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    #240914 - 01/05/18 09:17 AM Re: How are the parents doing? [Re: aquinas]
    RRD Offline
    Member

    Registered: 02/04/16
    Posts: 247
    Originally Posted By: aquinas
    Exactly. It's a source of constant frustration for me to see others and how far they fall short of their potential, be it emotional/relational/professional/ethical, etc. I just want to shake them and say, "I don't have to dilute myself just because you choose not to reach your potential."

    It's not surprising that a number of people on this forum seem to feel that way. By way of contrast, rather than being disappointed in others, I'm always second-guessing myself instead. My reaction to this might have something to do with my MBTI type. I am actually an ENFP-T, and it's a strong T. I guess the T stands for unsure of yourself, etc. And it fits with my thoughts on this subject: I always think I haven't contributed enough, haven't accomplished enough, am not advocating sufficiently for our DSs, etc.

    As for others, I just constantly walk around wondering how amazing the world could be if we could somehow harness all of that lost potential. G/T or not, I am quite certain that every individual on this earth has untapped abilities. What would it be like if every individual could be assessed and then nurtured?

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    #240915 - 01/05/18 09:41 AM Re: How are the parents doing? [Re: RRD]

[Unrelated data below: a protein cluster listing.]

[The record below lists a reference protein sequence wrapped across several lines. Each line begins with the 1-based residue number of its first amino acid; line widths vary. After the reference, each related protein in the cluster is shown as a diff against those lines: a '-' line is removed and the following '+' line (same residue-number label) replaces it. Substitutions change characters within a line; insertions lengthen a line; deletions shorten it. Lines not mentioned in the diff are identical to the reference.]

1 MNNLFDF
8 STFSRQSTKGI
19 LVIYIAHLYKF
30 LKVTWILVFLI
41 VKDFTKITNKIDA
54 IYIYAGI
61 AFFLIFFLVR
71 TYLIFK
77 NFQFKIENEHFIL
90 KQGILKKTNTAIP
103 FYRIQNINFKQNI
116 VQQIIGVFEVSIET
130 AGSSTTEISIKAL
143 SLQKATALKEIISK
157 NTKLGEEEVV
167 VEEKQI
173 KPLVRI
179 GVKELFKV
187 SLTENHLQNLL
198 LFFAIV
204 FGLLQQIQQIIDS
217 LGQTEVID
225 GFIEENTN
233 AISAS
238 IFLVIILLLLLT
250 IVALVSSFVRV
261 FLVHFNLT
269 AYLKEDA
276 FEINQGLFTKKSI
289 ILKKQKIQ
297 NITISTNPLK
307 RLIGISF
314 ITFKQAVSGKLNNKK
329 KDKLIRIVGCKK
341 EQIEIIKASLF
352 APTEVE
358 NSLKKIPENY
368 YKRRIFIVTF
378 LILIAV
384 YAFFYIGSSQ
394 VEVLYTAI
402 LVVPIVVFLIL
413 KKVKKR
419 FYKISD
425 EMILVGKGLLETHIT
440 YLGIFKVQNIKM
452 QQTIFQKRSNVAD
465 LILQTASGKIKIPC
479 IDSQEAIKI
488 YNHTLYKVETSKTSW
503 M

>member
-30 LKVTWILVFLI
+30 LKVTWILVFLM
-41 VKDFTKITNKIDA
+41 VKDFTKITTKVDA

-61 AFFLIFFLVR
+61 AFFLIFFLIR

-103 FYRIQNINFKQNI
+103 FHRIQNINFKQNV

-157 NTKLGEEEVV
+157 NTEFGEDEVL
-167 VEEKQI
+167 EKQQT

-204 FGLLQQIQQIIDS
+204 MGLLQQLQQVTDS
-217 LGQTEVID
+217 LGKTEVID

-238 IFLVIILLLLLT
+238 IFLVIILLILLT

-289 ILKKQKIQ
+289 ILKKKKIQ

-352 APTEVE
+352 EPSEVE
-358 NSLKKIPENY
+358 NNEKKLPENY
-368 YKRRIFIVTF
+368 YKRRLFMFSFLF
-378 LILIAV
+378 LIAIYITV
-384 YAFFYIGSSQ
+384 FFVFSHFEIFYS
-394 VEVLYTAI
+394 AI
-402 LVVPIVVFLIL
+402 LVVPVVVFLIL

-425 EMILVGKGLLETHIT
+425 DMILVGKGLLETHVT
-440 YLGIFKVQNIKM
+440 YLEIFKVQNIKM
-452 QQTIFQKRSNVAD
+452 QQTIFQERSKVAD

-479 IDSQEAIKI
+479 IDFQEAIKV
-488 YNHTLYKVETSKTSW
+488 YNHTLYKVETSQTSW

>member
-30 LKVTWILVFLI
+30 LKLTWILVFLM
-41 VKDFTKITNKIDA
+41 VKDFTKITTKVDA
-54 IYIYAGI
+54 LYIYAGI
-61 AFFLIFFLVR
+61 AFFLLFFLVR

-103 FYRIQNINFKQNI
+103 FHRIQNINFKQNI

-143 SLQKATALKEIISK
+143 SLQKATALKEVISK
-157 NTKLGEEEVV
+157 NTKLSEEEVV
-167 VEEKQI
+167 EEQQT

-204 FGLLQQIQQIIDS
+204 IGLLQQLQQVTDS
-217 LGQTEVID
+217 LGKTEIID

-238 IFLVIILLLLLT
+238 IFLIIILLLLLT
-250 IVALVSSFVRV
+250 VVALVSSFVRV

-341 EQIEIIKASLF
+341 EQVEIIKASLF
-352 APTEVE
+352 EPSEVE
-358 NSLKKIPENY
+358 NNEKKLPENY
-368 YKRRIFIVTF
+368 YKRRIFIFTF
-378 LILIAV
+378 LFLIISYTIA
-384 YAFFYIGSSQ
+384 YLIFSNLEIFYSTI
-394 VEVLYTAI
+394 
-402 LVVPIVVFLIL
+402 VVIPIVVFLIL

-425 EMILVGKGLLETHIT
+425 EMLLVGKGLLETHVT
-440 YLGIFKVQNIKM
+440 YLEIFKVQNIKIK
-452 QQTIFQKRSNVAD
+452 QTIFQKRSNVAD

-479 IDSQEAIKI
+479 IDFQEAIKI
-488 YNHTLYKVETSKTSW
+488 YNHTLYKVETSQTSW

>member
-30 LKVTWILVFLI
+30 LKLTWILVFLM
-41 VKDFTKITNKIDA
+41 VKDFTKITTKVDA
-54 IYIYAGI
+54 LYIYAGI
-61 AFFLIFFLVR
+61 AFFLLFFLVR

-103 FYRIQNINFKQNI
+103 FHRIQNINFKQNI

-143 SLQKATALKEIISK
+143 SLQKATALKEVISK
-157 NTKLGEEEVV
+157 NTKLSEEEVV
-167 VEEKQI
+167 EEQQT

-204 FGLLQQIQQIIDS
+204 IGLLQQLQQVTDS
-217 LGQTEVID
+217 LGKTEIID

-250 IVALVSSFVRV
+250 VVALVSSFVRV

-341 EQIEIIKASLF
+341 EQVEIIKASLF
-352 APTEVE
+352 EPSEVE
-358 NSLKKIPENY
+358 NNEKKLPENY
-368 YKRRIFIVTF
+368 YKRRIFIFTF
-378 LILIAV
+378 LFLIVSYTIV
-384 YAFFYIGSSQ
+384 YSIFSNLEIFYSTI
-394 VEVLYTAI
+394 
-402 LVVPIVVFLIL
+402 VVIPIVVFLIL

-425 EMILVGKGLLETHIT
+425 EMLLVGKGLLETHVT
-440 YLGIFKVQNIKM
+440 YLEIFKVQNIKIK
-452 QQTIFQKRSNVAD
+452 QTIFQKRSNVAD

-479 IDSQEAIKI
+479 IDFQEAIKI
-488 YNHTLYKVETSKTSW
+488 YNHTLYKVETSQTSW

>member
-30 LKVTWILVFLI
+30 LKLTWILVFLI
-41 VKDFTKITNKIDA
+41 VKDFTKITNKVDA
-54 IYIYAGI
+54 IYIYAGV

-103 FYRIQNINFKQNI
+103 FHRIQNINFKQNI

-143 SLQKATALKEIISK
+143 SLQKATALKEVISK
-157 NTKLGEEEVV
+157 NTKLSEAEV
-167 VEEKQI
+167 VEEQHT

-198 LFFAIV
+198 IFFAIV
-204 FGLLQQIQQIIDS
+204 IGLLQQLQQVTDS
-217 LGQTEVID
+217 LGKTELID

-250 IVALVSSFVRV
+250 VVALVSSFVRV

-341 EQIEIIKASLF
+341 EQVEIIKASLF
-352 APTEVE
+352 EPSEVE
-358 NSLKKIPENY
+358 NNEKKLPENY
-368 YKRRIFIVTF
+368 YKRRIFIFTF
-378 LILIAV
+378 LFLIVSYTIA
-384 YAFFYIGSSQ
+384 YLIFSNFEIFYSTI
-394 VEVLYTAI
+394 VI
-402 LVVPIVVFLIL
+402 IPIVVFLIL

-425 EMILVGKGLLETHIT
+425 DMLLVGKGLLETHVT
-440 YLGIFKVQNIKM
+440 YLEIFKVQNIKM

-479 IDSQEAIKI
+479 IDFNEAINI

Dude Offline
    Member

    Registered: 10/04/11
    Posts: 2726
    Quote:
    Ugh, yes! The "what does that word mean" in a professional setting is maddening!


    Or its corollary, "that word does not mean what you think it means." My organization is notorious for using vague and unhelpful terminology, then wondering why we're constantly talking past each other. It's almost as if we need an organization-to-English dictionary.

    Example: I worked as a member of a small and highly-specialized team that decided to call itself "Technical Services." This one team was part of a larger IT organization filled with many people performing many roles, any one of which could be described as providing some variety of "technical services." So during a reorg, I became a strong advocate of our team adopting a name that was more specific to us and better encapsulated our actual role, and how that differed from other roles. I was well-satisfied by the results - one of which was that we stopped getting disruptive emails from non-technical folks seeking help with problems that had absolutely nothing to do with us.